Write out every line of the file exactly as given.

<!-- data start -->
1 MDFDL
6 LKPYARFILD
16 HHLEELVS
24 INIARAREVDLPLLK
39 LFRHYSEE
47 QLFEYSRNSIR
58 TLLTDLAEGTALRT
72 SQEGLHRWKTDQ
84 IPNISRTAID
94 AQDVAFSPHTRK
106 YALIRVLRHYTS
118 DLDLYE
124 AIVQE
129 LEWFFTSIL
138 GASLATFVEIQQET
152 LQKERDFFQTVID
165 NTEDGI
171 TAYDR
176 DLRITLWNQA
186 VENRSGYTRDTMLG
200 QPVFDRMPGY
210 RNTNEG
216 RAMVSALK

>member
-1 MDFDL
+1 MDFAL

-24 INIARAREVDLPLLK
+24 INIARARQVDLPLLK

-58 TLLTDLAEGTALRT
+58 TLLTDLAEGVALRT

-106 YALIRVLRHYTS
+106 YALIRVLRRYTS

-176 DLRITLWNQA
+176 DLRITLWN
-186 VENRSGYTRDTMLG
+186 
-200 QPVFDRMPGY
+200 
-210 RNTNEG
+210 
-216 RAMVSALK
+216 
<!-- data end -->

1 MDFDL
6 LKPYARFILD
16 HHLEELVS
24 INIARAREVDLPLLK
39 LFRHYSEE
47 QLFEYSRNSIR
58 TLLTDLAEGTALRT
72 SQEGLHRWKTDQ
84 IPNISRTAID
94 AQDVAFSPHTRK
106 YALIRVLRHYTS
118 DLDLYE
124 AIVQE
129 LEWFFTSIL
138 GASLATFVEIQQET
152 LQKERDFFQTVID
165 NTEDGI
171 TAYDR
176 DLRITLWNQA
186 VENRSGYTRDTMLG
200 QPVFDRMPGY
210 RNTNEG
216 RAMVSALK

>member
-1 MDFDL
+1 MDFAL

-24 INIARAREVDLPLLK
+24 INIARARQVDLPLLK

-58 TLLTDLAEGTALRT
+58 TLLTDLAEGVALRT

-106 YALIRVLRHYTS
+106 YALIRVLRRYTS

-176 DLRITLWNQA
+176 DLRITLWN
-186 VENRSGYTRDTMLG
+186 
-200 QPVFDRMPGY
+200 
-210 RNTNEG
+210 
-216 RAMVSALK
+216 